Great Resignation: employees say more L&D opportunities would stop them from leaving

As wage growth continues to fall, experts are advising businesses to consider what development opportunities they are offering staff.

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Written and reviewed by:
Helena Young

Business owners have been warned to provide more learning opportunities for employees or risk losing key talent, in a movement labelled ‘the Great Upskill’.

Following months of mass resignations triggered by the Great Resignation, e-learning solutions provider IMC has found that 86% of employees would remain with their current employer for longer if they offered frequent learning and development (L&D) opportunities.

Rising inflation has led to a rapid fall in real wages, which has torpedoed staff morale in many companies. Office of National Statistics (ONS) figures show that job-to-job moves in 2022 reached a record average of 946,000, driven by resignations rather than dismissals.

The IMC research indicates that today’s workers would feel more motivated to stay at a firm with L&D opportunities, providing an impetus for business owners to invest in upskilling.

Skills shortage threatens small business growth in 2023

The IMC survey indicates that one of the best ways to tackle heightened staff turnover is to invest in workplace education programmes for employees.

Pouring more money into L&D might feel like unnecessary spending in today’s economy. In the current hiring landscape, however, it is actually a savvy move from the business owner’s perspective.

Sourcing talent has become an uphill battle for managers. The high volume of working-age people who left full-time employment during COVID has left recruiters with a scant pool of applicants to choose from.

In turn, this has created a lack of in-demand skills, particularly when it comes to tech roles. SMEs are being held back from progressing in fast developing areas, such as the use of AI, instead having to search abroad to find suitable job-ready candidates.

As a result, L&D funding should be thought of as a cost-saving measure, rather than an additional expenditure.

Research by the British Business Bank has shown that the estimated cost to hire somebody on the UK average salary is £3,000. Using half of that amount to expand your existing employees’ knowledge and experience provides an attractive return on investment for the business owner.

Workers more likely to apply to companies with L&D opportunities

IMC’s teachings can also be applied to recruitment. The e-learning provider also found that 92% of job candidates use L&D offerings – which can range from funding for courses or a coaching leadership style – as a deciding factor when comparing two employers.

This figure demonstrates why businesses should consider the whole package they offer staff, not just salary. In such a competitive market, benefits and perks can be the key differentiator for job seekers, not salary.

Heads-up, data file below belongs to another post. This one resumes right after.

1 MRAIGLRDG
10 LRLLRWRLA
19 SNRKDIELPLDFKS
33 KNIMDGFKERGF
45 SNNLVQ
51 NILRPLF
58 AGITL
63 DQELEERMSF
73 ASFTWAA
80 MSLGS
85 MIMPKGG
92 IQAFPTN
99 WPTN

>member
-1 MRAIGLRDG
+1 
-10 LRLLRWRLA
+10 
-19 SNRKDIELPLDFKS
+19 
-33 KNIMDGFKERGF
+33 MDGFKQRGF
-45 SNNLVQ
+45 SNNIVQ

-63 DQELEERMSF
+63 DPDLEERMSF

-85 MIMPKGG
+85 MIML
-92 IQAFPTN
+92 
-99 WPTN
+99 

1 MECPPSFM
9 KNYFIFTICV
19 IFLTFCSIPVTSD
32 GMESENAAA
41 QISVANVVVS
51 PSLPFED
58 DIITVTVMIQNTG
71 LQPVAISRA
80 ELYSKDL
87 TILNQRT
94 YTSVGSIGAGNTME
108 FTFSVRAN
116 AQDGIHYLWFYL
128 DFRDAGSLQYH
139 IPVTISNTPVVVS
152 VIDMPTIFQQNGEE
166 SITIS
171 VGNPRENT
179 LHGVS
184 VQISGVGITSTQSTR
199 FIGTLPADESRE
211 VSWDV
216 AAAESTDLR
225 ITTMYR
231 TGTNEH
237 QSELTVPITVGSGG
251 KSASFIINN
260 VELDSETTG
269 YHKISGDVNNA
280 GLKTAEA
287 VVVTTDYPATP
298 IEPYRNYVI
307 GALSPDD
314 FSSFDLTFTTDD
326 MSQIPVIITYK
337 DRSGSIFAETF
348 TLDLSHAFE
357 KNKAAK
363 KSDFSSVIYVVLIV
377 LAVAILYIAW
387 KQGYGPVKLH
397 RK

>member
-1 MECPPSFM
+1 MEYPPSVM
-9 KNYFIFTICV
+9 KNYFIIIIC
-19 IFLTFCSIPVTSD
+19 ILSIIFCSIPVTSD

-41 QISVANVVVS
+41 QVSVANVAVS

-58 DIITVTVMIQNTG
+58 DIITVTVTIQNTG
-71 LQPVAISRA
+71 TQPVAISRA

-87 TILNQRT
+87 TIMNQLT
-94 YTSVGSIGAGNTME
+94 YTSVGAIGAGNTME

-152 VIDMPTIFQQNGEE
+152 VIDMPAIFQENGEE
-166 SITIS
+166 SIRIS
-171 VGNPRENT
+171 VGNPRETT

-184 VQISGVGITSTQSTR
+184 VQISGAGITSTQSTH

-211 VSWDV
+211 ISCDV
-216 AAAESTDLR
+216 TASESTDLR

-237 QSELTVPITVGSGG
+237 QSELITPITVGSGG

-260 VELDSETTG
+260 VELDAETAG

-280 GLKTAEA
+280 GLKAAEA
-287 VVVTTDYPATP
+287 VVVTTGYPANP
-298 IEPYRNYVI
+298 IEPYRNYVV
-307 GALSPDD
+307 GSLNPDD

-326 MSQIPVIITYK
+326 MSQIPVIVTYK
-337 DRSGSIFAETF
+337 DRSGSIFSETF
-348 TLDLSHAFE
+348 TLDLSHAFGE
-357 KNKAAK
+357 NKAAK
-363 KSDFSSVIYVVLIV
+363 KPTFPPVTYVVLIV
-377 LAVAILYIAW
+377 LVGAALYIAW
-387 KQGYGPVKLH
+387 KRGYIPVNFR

Dan Hudson, founder of the free job-finding app GiGL recently told Startups that information on company benefits was the most popular section on any GiGL job listing.

Leaving this information out, he said, was one of the biggest mistakes employers make on job adverts. More than a business blunder – it risks turning candidates completely off from your hiring gap, damaging team expansion alongside overall company growth plans.

Employees prioritise soft skills in a remote working world

When asked what kind of L&D courses employees want to be offered, Stephen Adams, founder and director of Inspirational Coaching, reports seeing a spike in the number of requests for soft skills training.

“In particular, the demand for techniques to develop essential skills such as communication, resilience and problem solving have seen a significant upturn,” he says.

Earlier this week, we reported that bosses had overwhelmingly voted Gen Z employees as the ‘most difficult generation to work with’.

65% of managers say they have fired more Gen Zers than employees of any other age. When asked, several blamed the bad communication habits that younger staff members had developed in today’s post-COVID era of virtual team working.

In this context, investing in employee workshops that can improve collaboration skills – alongside communication software that can aid further development – is crucial to reduce conflict in the workplace.

More on this: read our guide to the top collaboration tools for small businesses to help your team work better together online.

Written by:
Helena Young
Helena is Lead Writer at Startups. As resident people and premises expert, she's an authority on topics such as business energy, office and coworking spaces, and project management software. With a background in PR and marketing, Helena also manages the Startups 100 Index and is passionate about giving early-stage startups a platform to boost their brands. From interviewing Wetherspoon's boss Tim Martin to spotting data-led working from home trends, her insight has been featured by major trade publications including the ICAEW, and news outlets like the BBC, ITV News, Daily Express, and HuffPost UK.

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